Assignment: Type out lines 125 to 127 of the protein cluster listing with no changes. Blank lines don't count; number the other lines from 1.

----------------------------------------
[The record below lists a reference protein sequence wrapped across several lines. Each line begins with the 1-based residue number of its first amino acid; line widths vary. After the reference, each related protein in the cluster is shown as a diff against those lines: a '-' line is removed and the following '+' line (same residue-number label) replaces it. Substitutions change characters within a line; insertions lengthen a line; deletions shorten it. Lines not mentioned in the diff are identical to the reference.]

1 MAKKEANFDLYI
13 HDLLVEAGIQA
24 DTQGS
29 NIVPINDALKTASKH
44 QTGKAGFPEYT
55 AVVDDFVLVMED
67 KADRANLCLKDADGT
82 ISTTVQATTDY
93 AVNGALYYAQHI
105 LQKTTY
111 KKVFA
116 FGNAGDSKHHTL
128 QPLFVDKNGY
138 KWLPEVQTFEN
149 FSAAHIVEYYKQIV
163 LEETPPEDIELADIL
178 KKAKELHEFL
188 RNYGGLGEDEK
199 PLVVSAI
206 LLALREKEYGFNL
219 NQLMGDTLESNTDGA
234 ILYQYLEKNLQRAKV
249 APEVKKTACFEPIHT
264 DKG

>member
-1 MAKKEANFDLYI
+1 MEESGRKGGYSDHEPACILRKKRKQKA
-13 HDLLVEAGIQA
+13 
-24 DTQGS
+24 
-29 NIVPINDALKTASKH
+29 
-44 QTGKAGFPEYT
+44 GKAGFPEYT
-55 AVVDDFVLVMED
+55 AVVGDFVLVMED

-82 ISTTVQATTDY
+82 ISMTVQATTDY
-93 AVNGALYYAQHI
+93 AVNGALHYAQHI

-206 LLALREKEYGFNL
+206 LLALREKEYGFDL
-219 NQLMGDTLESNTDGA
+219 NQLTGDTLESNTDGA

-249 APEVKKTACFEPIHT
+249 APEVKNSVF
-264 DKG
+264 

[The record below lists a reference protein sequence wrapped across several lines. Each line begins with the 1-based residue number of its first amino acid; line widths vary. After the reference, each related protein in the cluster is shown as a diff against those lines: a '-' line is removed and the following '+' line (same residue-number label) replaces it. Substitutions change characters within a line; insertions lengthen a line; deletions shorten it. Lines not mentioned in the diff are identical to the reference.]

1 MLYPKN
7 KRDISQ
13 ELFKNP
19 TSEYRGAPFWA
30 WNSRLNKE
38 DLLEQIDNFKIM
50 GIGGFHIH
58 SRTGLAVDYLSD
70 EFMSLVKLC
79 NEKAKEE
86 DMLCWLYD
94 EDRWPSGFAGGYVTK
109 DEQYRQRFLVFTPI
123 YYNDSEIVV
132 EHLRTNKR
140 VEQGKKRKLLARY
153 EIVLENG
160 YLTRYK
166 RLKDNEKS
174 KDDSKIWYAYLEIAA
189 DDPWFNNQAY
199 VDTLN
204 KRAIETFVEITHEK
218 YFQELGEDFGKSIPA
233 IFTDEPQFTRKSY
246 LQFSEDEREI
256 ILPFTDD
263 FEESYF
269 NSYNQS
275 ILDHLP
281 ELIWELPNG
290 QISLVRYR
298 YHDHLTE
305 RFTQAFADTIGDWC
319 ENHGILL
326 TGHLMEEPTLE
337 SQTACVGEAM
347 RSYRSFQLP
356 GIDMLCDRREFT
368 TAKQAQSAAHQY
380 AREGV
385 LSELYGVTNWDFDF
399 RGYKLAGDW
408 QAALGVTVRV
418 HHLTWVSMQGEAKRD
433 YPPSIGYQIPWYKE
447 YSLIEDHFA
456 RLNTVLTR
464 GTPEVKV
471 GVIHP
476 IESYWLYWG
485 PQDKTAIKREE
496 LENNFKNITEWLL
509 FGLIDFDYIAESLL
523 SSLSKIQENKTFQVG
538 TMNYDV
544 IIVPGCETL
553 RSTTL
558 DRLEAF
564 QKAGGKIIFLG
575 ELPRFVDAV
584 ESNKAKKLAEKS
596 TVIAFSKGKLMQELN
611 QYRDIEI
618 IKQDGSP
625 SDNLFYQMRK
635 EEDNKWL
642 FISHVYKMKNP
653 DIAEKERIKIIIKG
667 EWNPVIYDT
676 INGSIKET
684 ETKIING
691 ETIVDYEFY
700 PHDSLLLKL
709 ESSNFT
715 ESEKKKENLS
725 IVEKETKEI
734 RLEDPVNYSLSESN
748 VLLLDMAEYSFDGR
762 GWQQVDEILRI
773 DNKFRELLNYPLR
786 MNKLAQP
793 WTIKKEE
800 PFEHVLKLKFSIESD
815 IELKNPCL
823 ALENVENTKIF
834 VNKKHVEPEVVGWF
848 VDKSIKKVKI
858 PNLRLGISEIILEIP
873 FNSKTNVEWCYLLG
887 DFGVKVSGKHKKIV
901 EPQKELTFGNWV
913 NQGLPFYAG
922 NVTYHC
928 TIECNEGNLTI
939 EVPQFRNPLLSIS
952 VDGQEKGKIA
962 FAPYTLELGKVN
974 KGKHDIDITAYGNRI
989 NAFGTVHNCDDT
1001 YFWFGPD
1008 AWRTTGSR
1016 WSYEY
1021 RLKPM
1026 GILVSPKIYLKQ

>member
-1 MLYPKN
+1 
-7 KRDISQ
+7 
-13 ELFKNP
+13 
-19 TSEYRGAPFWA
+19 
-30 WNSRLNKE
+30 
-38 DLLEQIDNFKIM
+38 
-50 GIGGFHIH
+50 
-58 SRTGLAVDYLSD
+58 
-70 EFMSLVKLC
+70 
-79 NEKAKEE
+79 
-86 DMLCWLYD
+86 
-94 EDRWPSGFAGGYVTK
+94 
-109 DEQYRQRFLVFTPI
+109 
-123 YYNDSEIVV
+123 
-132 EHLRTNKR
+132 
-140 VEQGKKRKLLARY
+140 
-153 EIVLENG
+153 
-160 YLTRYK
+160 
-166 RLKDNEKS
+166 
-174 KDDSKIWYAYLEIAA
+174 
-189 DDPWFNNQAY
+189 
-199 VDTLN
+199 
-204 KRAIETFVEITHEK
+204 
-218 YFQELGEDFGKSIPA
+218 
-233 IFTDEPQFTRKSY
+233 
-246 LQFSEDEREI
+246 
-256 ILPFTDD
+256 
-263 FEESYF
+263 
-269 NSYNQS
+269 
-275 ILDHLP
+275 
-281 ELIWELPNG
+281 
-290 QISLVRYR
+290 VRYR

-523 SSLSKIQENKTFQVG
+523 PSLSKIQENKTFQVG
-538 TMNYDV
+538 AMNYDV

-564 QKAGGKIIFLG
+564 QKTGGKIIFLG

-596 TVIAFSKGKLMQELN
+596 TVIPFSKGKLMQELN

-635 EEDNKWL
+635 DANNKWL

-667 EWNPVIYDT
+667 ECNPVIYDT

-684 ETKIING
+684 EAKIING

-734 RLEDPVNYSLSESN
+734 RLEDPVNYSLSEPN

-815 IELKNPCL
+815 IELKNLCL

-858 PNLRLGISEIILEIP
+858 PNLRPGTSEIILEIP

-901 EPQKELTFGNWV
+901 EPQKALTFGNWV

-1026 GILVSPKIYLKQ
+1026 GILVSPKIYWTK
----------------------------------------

700 PHDSLLLKL
709 ESSNFT
715 ESEKKKENLS